That was the beginning of the end of religion for me, and where defining my own, independent beliefs started. My beliefs include, among many other things, kindness, honesty, not playing games with people, not manipulating people, talking in situations of conflict rather than flying off the handle, living with awareness in stead of ignorance, helping when I can, being reasonable, listening before reacting, standing up for myself when people try to abuse me, living with hope rather than fear, changing things in myself that I don't like, changing things in me that hurt others especially if changing them makes me a better person... I don't need religion for any of these beliefs, and as I grow older, some beliefs change, and sometimes the focus on beliefs change. When I was a young adult, I was angry with how religion, and the emphasis my mother placed on it, ruined the relationship I could have had with my parents if they didn't judge everything I did, and accused me of "terrible sins" and if I didn't shut down and made sure they didn't know a thing about my very normal, and not quite that sinful, life. These days the focus is more on maintaining the good, open relationship I have with my teen-age son, where I am proud of his choices about right and wrong, even though religion plays no part in our lives.
To me, one of the differences between beliefs and religion is that beliefs are allowed to change, and anything that is real enough to live your life by, must change, grow, evolve and adapt. I know many Christians will now want to tell stories of how they have grown spiritually and as people, since finding God, or having God in their lives. I have heard the arguments; I even believe some people have grown because of their religion, but for me as an outsider looking into the community called Christians, for example, very little growth shows in the bigger picture of the group identity. What I see is religion staying very much the same; imposing the same laws, rules, condemnations, false promises, demands and expectations that are often nonsensical on its followers, century after century, creating the same senseless intolerances, wars, cruelty, fears, guilt, judgments and obsessions.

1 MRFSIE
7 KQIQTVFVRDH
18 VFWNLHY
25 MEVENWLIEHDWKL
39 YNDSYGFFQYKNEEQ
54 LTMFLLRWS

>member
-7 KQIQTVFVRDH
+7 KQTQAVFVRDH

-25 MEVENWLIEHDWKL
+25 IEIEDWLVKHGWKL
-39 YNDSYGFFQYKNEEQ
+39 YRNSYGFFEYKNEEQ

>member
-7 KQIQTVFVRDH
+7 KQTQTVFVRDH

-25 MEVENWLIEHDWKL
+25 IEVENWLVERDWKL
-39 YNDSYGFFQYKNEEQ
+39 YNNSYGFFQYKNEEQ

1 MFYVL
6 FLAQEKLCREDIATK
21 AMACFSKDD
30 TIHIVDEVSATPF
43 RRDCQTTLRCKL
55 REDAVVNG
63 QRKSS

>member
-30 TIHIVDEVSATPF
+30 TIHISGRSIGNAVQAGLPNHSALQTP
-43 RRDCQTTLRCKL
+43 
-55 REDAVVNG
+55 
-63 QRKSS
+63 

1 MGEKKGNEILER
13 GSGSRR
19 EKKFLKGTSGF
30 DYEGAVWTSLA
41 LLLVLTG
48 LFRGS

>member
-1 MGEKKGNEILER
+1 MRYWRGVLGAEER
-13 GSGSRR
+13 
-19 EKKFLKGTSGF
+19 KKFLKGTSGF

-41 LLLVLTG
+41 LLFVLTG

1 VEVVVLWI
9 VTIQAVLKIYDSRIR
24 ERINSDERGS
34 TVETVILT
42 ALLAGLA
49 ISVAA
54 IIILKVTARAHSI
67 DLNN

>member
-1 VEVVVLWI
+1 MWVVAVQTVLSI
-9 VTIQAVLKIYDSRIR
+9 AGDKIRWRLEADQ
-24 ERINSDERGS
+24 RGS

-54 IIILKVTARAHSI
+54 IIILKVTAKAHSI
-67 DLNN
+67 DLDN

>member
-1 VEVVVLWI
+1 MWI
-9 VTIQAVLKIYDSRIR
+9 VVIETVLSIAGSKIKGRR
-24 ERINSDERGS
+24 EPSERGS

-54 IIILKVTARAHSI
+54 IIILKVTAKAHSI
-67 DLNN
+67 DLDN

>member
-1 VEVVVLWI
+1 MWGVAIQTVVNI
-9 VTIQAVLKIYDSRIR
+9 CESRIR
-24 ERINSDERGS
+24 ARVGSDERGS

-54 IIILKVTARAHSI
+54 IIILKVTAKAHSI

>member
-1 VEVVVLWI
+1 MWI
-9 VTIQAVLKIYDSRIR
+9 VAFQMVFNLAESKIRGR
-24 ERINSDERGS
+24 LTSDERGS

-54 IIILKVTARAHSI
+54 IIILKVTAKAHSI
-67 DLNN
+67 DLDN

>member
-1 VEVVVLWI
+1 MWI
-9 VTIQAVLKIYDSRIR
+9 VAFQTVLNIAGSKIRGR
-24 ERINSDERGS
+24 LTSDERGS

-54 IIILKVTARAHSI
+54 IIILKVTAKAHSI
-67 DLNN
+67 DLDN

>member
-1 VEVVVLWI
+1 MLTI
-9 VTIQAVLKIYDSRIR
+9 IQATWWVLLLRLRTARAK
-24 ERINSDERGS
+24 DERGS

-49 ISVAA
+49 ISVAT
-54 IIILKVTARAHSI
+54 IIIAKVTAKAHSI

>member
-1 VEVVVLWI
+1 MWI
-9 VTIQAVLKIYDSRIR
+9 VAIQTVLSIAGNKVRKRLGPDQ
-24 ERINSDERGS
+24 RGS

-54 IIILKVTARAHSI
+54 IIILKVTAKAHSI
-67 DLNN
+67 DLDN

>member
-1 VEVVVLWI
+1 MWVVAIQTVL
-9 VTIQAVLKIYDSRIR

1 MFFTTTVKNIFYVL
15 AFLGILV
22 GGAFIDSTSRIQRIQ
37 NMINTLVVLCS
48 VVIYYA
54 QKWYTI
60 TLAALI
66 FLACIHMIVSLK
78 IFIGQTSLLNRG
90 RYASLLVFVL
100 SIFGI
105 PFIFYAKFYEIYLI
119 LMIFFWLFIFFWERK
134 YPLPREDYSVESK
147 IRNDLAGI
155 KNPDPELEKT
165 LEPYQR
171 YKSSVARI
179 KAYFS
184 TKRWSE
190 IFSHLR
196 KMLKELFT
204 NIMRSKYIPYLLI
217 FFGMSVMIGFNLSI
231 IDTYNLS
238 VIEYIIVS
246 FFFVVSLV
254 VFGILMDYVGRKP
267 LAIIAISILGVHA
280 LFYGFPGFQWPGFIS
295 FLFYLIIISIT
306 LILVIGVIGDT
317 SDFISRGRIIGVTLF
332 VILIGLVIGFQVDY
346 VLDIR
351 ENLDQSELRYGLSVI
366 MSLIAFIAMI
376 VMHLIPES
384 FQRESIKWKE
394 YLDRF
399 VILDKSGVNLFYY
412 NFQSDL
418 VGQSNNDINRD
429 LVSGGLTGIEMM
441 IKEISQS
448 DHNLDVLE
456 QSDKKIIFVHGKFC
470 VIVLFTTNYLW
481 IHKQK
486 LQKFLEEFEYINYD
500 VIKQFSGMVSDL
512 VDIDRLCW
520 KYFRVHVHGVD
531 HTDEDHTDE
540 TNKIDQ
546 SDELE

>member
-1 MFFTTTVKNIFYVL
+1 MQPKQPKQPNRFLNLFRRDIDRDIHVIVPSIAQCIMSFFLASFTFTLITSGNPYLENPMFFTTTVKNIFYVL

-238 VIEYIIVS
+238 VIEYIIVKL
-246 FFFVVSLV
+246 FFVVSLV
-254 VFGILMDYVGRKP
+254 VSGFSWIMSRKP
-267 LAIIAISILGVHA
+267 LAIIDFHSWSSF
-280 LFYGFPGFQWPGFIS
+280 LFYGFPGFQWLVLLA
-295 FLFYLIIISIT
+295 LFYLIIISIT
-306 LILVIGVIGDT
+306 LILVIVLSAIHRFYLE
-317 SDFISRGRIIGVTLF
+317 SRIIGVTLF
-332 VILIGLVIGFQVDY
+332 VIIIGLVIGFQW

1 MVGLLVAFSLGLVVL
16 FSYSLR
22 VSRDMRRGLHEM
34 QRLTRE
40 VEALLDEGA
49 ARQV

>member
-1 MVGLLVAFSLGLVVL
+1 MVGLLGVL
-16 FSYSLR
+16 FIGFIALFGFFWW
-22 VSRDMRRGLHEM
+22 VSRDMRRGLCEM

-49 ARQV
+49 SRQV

Not a single Christian or religious person that I know is kinder, more moral, less cruel or judgmental, more forgiving, loving and generally a nicer or better person than anyone else, simply because of their religion. I think beliefs do determine your moral code, but it absolutely doesn't have to be religious beliefs, and for the most part I can't agree with the injustices, intolerance and warped self-righteousness that is determined by a static and rigid religious moral code. I'd much rather live my life by my own beliefs that define my morality, and maybe be remembered some day as a kind person rather than a good Christian.